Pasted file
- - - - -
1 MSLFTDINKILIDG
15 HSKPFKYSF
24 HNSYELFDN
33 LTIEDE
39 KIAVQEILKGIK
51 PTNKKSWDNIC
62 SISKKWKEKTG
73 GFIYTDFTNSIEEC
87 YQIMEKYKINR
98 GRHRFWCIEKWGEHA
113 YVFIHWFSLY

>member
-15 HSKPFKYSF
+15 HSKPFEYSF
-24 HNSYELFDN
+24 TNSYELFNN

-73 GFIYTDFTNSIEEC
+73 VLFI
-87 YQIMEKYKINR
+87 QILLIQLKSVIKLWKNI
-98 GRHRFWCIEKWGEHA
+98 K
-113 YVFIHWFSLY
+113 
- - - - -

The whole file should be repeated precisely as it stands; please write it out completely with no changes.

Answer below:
1 MSLFTDINKILIDG
15 HSKPFKYSF
24 HNSYELFDN
33 LTIEDE
39 KIAVQEILKGIK
51 PTNKKSWDNIC
62 SISKKWKEKTG
73 GFIYTDFTNSIEEC
87 YQIMEKYKINR
98 GRHRFWCIEKWGEHA
113 YVFIHWFSLY

>member
-15 HSKPFKYSF
+15 HSKPFEYSF
-24 HNSYELFDN
+24 TNSYELFNN

-73 GFIYTDFTNSIEEC
+73 VLFI
-87 YQIMEKYKINR
+87 QILLIQLKSVIKLWKNI
-98 GRHRFWCIEKWGEHA
+98 K
-113 YVFIHWFSLY
+113 